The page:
MUMBAI (Reuters) - The minutes of the Indian central bank’s maiden monetary policy committee (MPC) meeting, released on Tuesday, showed that broad concerns over economic growth and relief from the pullback in inflation spurred the bank’s recent rate cut decision.
The minutes from the 2-day meeting on October 3-4, which saw all six MPC members voting for a quarter point rate cut to 6.25 percent also revealed all members expecting inflation to be in line with Reserve Bank of India’s March-end target of 5 percent.
India’s consumer price index inflation cooled to a 13-month low in September to 4.31 percent, on the back of a moderation in food prices. The pullback in inflation has raised hopes of another rate cut in the next policy review in December.
All the members agreed on the need to boost growth at the current juncture with excess capacity in the economy and softening food prices unlikely to pose much risk to inflation.
The Reserve Bank of India’s monetary policy committee has three members from the central bank and three external members appointed by the government with the governor having a tie-break vote. This was the first time the rate decision was taken by the MPC, where in the past the governor of the central bank was the sole arbiter.
However, the minutes made no mention of yearly inflation targets beyond March 2017 and laid down the broad 2-6 percent band over the next five years. The minutes also did not give much insight on the MPC’s monetary policy stance beyond March 2017.
The minutes reiterated the surprise change in RBI’s stance from a neutral tone to a more accommodative one which had prompted analysts to bring forward their expectations of rate cuts with most estimating another quarter point cut by March-end, according to a Reuters poll.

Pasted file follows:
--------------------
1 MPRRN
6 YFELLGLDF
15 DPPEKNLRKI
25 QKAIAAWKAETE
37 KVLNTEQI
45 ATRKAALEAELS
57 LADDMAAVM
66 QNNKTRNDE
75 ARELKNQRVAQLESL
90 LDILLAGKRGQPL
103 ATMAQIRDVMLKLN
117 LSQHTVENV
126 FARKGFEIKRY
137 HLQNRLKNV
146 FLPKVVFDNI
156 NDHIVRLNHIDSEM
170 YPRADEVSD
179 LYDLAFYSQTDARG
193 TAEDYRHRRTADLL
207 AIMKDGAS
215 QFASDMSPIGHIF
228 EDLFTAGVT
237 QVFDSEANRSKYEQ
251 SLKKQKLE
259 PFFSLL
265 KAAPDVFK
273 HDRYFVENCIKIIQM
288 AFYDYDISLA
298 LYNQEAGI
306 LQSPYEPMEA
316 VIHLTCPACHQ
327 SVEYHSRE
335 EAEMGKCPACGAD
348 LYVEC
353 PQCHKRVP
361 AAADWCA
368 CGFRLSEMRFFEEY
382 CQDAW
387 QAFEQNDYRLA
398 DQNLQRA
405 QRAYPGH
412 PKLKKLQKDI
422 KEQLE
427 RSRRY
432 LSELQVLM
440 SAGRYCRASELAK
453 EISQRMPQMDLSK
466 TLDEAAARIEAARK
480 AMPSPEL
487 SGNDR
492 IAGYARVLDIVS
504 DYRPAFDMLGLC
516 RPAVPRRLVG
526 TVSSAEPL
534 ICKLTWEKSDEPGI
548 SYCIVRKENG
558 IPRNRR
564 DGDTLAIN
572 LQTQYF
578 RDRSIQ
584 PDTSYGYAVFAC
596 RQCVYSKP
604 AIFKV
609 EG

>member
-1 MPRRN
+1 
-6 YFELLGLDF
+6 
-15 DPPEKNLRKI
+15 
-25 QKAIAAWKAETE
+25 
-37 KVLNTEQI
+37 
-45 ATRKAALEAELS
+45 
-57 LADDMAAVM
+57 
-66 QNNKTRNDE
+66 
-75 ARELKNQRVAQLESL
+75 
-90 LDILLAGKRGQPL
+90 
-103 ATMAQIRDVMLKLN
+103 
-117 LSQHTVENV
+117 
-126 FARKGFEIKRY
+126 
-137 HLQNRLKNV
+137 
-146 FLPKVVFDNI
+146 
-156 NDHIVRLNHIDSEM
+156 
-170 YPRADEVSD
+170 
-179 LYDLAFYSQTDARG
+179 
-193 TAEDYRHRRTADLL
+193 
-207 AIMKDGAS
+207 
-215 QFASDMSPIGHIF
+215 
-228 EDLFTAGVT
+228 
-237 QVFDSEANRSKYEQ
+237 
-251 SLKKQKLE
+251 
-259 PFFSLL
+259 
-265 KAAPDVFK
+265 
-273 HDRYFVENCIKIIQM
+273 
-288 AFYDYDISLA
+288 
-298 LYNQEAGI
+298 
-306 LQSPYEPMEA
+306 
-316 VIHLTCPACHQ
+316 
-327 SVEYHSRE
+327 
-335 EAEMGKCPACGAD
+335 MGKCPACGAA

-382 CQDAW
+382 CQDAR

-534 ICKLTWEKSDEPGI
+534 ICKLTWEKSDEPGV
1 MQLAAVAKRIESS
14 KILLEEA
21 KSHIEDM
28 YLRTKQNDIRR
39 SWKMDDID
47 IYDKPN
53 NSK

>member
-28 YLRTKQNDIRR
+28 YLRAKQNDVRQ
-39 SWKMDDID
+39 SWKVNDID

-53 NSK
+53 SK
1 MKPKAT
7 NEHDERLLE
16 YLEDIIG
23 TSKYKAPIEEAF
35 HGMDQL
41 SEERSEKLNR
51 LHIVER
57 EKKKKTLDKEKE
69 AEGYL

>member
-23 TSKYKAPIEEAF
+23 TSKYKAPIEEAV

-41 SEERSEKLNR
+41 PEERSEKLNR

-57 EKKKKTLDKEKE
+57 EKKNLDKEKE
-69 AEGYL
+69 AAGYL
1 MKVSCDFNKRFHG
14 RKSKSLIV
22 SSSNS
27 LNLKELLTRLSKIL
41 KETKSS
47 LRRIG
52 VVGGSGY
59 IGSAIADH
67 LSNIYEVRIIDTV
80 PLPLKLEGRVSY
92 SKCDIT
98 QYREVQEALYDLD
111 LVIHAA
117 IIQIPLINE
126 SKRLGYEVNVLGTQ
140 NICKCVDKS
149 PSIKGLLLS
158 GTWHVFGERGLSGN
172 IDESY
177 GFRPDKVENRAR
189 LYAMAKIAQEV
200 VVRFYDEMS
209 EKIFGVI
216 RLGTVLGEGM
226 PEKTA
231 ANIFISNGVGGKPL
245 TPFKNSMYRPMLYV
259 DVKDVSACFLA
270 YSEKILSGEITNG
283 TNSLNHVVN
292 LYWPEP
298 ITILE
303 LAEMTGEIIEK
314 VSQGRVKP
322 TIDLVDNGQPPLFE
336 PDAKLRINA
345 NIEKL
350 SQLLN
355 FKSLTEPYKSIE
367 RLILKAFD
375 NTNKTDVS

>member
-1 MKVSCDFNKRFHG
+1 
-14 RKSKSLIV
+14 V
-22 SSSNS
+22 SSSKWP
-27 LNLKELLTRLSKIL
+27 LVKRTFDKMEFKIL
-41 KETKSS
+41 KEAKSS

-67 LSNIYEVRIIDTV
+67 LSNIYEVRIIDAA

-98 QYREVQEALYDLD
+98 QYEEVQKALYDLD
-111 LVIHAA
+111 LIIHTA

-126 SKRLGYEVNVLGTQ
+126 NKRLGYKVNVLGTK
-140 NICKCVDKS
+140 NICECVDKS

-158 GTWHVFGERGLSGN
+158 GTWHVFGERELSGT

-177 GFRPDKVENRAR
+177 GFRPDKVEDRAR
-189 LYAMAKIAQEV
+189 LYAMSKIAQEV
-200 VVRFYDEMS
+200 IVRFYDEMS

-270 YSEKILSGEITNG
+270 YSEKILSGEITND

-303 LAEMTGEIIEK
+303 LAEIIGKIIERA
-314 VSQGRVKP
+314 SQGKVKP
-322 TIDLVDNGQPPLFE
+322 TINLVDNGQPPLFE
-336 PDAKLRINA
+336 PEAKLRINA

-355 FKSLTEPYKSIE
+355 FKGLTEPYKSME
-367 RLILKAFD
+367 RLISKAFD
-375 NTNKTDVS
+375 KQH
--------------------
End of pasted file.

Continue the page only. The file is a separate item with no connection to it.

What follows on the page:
While governor Urjit Patel was brief in his views and expressed confidence in achieving the RBI’s March-end inflation target, Executive Director M D Patra highlighted the need to remain vigilant once inflation starts moving up in the January-March quarter.
The MPC has been given a mandate of “maintaining price stability,” but it must do so “while keeping in mind the objective of growth,” according to the amended RBI Act.
External member Chetan Ghate, a professor at the Indian Statistical Institute who has also worked closely with RBI in an advisory capacity expressed his concern on a persistent core inflation which has been hovering around 4.5 percent for several months.
However, the other two external members - Pami Dua, a director at the Delhi School of Economics and Ravindra Dholakia, a professor at the Indian Institute of Management in Ahmedabad as well as RBI Deputy Governor in charge of monetary policy R Gandhi did not express much concern over inflation and gave greater focus to the need to boost growth.
Indian growth slowed to 7.3 percent in April-June annually and slower than the central bank’s projection of 7.6 percent, though that still places India among the world’s fastest-growing economies.
Reporting by Suvashree Dey Choudhury; Editing by Euan Rocha